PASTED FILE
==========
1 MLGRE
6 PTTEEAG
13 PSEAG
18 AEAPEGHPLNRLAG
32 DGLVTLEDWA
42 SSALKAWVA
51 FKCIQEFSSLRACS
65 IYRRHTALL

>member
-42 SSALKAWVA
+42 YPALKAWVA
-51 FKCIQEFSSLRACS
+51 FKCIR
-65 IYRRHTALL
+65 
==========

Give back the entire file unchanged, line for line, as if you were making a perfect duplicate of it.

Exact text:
1 MLGRE
6 PTTEEAG
13 PSEAG
18 AEAPEGHPLNRLAG
32 DGLVTLEDWA
42 SSALKAWVA
51 FKCIQEFSSLRACS
65 IYRRHTALL

>member
-42 SSALKAWVA
+42 YPALKAWVA
-51 FKCIQEFSSLRACS
+51 FKCIR
-65 IYRRHTALL
+65 